I recently started baking breads and as I was getting success I was becoming more ambitious and decided that I will bake a sourdough bread since everyone at home loves it. Once I started researching about it I realized that sourdough bread is not like other breads where you can bake a bread in 3-4 hours after you decide to bake one.
Sourdough bread is made from the wild yeast naturally found in the environment, the one we breathe in and out all the time. This is the oldest form of baking bread when we did not have the fancy gadgets or store bought yeast. So the first thing you need is a sourdough starter just like a yogurt starter. I know from my yogurt experience that once you lose the yogurt starter, you need to get it from a friend or someone, who regularly sets the yogurt because it cannot be made. So when I came to know that sourdough starter can actually be made, I was thrilled and decided to make it myself. And that changed my next 3 weeks.
I researched on Internet and read that you simply start with a mixture of whole wheat flour (or any other flour) and water and keep feeding it the exact amounts of flour and water at regular interval and you will have a starter in about a week. Sounded pretty simple and boy o boy, I fell in a trap or that’s what it felt like at that time.
I followed the instructions by feeding the mixture twice a day for next 3 weeks, before I had a thriving sourdough starter. It felt like it had taken over my routine and my kitchen. I almost gave up after 2 weeks but had invested so much time already that I just couldn’t give up and kept going and of course finally I got it. It was funny the amount of flour I was consuming those days. Anyways, I made a lot of mistakes and that’s what I want to point out here so that you avoid them.
- First of all since wild yeast is pretty delicate, avoid ingredients that may contain more chemicals than natural. So do not use bleached flour because chemicals are used to bleach the flours.
- Avoid using tap water, use bottled water. Or if you don’t want to use bottled water than at least keep the tap water in a vessel for at least 24 hours before you use it so that all the chlorine is removed from the tap water.
- Recipes on internet suggested that just leave the starter on the kitchen counter or in the oven with light on and it will work but temperature in every kitchen or oven is different so results vary a lot. The ideal temperature for the starter is around 85 degrees fahrenheit. In one of my ovens, the temperature with light on was around 100 degrees, which pretty much spoiled the batter. My kitchen counter is around 75 degrees, which is not warm enough for the starter at least in the beginning. Fortunately my second oven had a temperature of around 85 degrees.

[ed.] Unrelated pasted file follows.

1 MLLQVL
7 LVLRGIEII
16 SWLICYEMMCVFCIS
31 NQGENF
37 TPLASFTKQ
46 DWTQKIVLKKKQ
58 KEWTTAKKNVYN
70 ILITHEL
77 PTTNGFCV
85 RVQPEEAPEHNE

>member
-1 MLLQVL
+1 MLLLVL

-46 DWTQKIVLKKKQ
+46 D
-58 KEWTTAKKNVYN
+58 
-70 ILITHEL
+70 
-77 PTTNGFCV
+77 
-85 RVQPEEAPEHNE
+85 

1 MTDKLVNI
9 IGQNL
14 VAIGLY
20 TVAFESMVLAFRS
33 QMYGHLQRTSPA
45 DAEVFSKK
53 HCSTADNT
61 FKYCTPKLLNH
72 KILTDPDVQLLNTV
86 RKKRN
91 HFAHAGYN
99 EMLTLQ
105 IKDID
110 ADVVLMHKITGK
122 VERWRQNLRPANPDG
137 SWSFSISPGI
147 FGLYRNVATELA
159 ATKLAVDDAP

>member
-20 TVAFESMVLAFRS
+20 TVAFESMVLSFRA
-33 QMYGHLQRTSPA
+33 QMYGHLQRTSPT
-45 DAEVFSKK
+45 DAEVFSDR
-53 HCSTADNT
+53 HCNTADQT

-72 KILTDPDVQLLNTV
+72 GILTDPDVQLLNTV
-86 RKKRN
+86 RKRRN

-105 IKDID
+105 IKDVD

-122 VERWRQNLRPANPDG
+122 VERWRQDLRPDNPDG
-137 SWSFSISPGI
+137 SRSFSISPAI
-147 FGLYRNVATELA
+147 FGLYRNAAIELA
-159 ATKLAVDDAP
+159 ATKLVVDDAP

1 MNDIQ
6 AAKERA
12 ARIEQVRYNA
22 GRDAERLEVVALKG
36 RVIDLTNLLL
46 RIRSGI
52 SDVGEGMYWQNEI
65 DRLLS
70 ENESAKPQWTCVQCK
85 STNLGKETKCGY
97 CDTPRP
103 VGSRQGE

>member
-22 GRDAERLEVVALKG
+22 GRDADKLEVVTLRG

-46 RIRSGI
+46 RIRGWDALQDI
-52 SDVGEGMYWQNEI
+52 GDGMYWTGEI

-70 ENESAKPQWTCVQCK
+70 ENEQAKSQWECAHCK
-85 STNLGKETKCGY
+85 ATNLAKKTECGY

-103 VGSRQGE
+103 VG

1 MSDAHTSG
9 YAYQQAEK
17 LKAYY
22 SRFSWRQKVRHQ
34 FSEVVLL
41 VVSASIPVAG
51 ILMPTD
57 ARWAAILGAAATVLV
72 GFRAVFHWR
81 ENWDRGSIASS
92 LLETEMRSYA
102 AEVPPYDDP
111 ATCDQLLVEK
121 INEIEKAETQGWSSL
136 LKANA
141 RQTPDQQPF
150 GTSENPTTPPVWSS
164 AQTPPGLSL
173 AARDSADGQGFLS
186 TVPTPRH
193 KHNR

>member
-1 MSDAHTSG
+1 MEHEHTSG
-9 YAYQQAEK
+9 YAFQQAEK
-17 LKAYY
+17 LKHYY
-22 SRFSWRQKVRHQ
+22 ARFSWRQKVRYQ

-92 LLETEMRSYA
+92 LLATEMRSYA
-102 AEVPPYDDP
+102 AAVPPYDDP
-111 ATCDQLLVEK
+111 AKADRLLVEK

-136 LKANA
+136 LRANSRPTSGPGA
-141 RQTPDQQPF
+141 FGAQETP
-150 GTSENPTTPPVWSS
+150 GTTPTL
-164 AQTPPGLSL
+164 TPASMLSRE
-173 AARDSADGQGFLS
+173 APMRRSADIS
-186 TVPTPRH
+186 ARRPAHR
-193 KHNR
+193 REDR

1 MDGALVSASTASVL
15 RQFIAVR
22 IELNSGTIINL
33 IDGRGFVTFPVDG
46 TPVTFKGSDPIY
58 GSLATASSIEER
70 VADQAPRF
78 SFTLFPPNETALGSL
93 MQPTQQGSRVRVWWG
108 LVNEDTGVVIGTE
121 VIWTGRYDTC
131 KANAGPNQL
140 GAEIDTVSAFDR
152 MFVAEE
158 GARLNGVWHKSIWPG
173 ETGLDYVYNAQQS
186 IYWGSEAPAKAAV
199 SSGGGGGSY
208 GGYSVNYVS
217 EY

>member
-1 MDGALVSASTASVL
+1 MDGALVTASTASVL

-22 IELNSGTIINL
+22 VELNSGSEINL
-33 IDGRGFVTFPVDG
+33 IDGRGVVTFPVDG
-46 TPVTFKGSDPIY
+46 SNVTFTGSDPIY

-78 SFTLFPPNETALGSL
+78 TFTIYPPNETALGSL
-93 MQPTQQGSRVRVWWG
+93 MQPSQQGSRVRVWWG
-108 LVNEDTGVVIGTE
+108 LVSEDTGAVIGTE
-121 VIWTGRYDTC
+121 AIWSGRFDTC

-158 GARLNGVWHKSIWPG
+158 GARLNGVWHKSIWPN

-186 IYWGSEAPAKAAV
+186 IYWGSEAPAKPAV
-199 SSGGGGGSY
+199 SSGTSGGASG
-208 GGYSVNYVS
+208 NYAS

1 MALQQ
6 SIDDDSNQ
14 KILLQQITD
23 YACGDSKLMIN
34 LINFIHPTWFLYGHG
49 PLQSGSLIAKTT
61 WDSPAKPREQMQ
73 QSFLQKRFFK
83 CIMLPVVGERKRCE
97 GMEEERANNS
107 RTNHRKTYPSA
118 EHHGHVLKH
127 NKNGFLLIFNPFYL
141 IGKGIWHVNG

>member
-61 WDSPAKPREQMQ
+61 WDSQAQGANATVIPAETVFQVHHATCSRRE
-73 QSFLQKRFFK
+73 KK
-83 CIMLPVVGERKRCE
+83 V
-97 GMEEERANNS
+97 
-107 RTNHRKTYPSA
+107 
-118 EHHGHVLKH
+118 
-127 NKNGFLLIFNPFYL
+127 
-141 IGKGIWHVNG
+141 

- Last but not the least, I would suggest that you use a branded flour for making the starter. It takes at least 7 days and at the end if it does not work, it’s pretty disappointing, so start with the best ingredients to reduce the chances of failure.
The recipe is pretty straight forward:
|Preparation Time||1 to 3 weeks|
|Whole wheat flour||4 oz|
|UNBLEACHED all Purpose Flour||10 pound bag|
|Bottled water||48 oz to 200 oz|
|Kitchen weighing scale||1|
- Day 1:Combine 4 oz whole wheat flour and 4 oz water in a glass bowl. Mix well to make sure no dry flour is left. Find a place with the right temperature and leave it lightly covered. Don’t cover it air tight.
- Day 2: After 24 hours you may or may not see any activity in the batter. Take only 4 oz of the batter (discard the rest) and add 4 oz of all purpose flour and 4 oz of water. Mix well so that no dry flour is left. Leave it for lightly covered at the right temperature for another 24 hours. This is called discarding and feeding the starter.
- Day 3: After 24 hours repeat what you did on day 2 and then after 12 hours repeat what you did 12 hours ago on day 3. You may start seeing some bubbles in the batter now. So from day 3, you discard and feed the starter twice at the interval of 12 hours approximately.
- Repeat what you did on day 3 for next several days until you see the batter doubling up in volume in 4 to 5 hours after the feeding. Once that happens a few time after the feeding, do the float test. Take a pea size batter before the feeding and drop it in the water. If it floats, congratulations, your sourdough starter is ready. If it does not float, you may need to feed it a few more times.
- Once the starter is ready and it doubled in volume after the feeding. You can store it in refrigerator. Whenever you want to bake the bread, feed the starter as you would normally do and once it doubles, you can use it in the bread. Always save some starter in refrigerator for the next bake. If you are not baking, you must feed the starter at least once a week, let it double in size and then store it away in refrigerator again. Some bakeries have starters that are 10 years old.
- If you are travelling and you cannot feed the starter every week, then you have two options. One, just before you leave, you feed the starter as you normally will and immediately put in refrigerator. This will feed the bacteria yet slow it down. I have tried this and my starter was fine for 5 weeks. The second method is to freeze the starter and then when you are able to feed it, thaw it and feed it. It may take 2 to 3 days for it to become vigorous again but it works.
- So this is all fine but what do you do with the discards? Well there are many recipes on the net to use it. I personally love to make Naan out of the discards.